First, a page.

‘Incredible’; ABC Spot, CNN Host Marvel at China’s Mass Surveillance

 ‘Incredible’; ABC Spot, CNN Host Marvel at China’s Mass Surveillance

There was a disturbing trend that popped up on ABC’s World News Tonight and CNN’s latest coronavirus town hall Thursday night (the latter hosted by Anderson Cooper and Dr. Sanjay Gupta on Thursday). Both ABC and Cooper marveled in amazement at the mobilization communist China’s mass surveillance state to track their citizens and monitor for their coronavirus. Cooper seemed to go slack-jawed after hearing about a required tracking app and called it “incredible.”

Cooper and Gupta were speaking with correspondent David Culver, who was in Shanghai and explained to them how he didn’t realize that Chinese officials were forcing him to get the app. Before Culver explained how the app was needed to go anywhere, Cooper briefly noted it was “incredibly detailed and personal and invasive.”

Some might argue that the coronavirus test, which requires a long cotton swab inserted into the nose to swab the top of the throat, is invasive. The term seemed inadequate in terms of China’s spying. “Disturbing” was a more suitable descriptor.

“Incredibly invasive. I don’t know if it can happen in other parts of the world,” Culver told them. Cooper’s response was to call it “Incredible” and ask Culver if he was tested and if the app considered that. Culver explained that it’s used to track people who may have come into contact with someone who was infected:

The idea here is that they can determine whether or not you’ve been around somebody who’s a confirmed case. And that’s using some of the geo-locations, tracking on the cell phone. And they can specify if you’re on a train, for example, and you’re on one end of the carriage or a separate car from a confirmed case. Depending on how far you were or how close you are to that confirmed case, they can then change your bar code, your QR to a yellow or red and you can then go into self-isolation or governor quarantine.

Cooper could barely contain his excitement and was tripping over his words. “That – I mean – Sanjay – that’s incredible that they can – I mean, that’s a level of surveillance which obviously does not exist here,” he touted and lamented at the same time. Luckily, Gupta reminded his co-host that that kind of surveillance “could not exist” in America.

Meanwhile, over on ABC, anchor David Muir touted the reopening of Wuhan and the “experimental technology allowing police to scan the crowd for body temperatures, looking for fevers.” And foreign correspondent Ian Pannell didn’t bat an eye when he talked the “new normal” in Wuhan, “one that keeps watch everywhere.”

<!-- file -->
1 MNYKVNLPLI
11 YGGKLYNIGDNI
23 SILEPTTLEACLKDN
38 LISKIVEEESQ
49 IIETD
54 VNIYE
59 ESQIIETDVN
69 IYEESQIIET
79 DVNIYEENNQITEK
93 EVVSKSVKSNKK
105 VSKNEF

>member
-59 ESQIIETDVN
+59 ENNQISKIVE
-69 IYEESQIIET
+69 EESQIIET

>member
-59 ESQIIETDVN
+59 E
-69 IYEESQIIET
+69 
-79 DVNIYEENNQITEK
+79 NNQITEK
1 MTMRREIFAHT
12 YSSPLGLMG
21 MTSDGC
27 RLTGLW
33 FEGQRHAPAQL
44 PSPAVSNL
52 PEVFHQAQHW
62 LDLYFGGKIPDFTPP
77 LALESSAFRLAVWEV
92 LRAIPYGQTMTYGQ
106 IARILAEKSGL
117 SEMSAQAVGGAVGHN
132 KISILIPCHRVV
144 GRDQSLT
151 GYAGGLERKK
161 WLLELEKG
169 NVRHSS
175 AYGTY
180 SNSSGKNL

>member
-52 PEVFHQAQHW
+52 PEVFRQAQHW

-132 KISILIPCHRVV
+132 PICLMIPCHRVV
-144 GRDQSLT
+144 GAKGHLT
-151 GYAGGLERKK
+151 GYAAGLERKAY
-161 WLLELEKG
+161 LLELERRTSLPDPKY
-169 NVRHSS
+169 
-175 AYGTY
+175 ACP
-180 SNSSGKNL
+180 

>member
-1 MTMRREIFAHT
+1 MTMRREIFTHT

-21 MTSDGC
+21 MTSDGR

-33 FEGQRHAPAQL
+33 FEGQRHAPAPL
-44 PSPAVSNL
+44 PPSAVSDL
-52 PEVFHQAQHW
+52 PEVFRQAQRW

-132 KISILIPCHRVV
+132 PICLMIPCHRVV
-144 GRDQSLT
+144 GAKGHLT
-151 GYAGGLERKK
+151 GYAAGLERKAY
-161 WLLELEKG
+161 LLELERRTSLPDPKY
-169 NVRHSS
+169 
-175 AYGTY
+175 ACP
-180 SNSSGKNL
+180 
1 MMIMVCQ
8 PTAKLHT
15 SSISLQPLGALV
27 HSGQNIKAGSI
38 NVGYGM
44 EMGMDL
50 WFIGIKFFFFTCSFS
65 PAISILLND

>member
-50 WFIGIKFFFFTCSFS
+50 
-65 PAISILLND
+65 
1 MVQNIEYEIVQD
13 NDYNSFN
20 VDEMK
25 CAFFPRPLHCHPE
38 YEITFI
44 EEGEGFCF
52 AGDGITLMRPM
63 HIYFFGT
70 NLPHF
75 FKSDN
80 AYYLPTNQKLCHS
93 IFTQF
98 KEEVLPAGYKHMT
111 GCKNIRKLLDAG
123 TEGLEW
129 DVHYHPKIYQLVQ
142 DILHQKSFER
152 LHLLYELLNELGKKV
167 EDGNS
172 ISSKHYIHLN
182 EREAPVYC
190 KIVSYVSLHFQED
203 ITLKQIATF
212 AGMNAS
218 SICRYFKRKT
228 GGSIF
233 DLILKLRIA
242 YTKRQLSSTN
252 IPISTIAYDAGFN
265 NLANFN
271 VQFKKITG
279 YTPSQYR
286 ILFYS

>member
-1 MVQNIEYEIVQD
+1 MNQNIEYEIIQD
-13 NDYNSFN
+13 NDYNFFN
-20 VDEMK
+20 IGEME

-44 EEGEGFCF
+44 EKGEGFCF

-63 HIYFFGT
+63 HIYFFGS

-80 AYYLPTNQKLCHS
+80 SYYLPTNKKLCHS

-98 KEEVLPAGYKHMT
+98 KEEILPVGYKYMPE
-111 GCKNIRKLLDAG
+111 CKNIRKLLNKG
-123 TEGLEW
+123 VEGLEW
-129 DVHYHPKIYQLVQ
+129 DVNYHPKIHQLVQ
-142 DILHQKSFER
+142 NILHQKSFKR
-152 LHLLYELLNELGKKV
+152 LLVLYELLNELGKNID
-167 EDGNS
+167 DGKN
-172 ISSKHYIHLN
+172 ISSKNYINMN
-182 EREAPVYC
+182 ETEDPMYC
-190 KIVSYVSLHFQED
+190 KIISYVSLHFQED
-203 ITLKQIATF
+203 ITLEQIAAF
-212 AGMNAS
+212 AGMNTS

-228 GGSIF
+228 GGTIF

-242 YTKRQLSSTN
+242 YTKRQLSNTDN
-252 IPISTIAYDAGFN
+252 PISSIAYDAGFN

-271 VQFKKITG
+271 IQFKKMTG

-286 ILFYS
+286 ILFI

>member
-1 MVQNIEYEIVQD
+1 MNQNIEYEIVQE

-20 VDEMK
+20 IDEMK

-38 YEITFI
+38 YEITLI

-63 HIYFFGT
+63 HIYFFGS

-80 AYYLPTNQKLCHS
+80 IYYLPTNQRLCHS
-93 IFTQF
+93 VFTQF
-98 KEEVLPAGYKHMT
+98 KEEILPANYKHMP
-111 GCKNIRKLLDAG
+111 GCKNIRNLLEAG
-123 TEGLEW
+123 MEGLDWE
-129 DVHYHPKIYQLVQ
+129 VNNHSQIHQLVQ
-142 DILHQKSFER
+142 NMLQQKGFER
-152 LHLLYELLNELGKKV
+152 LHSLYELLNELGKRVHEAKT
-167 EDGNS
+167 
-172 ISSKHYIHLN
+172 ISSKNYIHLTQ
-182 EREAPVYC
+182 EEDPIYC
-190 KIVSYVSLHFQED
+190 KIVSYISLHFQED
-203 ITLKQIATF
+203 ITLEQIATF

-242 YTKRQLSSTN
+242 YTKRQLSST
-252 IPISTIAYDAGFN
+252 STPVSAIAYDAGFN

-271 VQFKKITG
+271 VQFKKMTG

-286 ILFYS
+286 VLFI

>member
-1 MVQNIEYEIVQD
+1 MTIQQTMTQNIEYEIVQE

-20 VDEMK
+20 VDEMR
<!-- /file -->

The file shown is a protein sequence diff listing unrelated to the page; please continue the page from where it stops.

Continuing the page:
“Local police boasting of new technology deployed. Helmets with a video thermometer they claim allows officers to scan the temperatures of more than 100 airport passengers in just two minutes. It’s not clear if this experimental tech is a practical tool,” he said.

Yes, because the biggest concern with China’s mass surveillance state was the practicality of the tools…not.

Pannell also briefly touched on the app discussed on CNN. “And now new signs requiring patients to scan a health code which will allow some to travel on the subway,” he said.

The transcripts are below, click “expand” to read:

ABC’s World News Tonight
April 9, 2020
6:44:36 p.m. Eastern

DAVID MUIR: Overseas, members of our team traveling to Wuhan, China, tonight. That city now open, but with new rules and experimental technology allowing police to scan the crowd for body temperatures, looking for fevers. Here’s our foreign correspondent Ian Pannell tonight.

[Cuts to video]

IAN PANNELL: Tonight, a city on the mend, surging back to life. This time-lapse showing just how quickly morning traffic has returned to Wuhan’s streets. But this is a new normal, one that keeps watch everywhere.

Local police boasting of new technology deployed. Helmets with a video thermometer they claim allows officers to scan the temperatures of more than 100 airport passengers in just two minutes. It’s not clear if this experimental tech is a practical tool.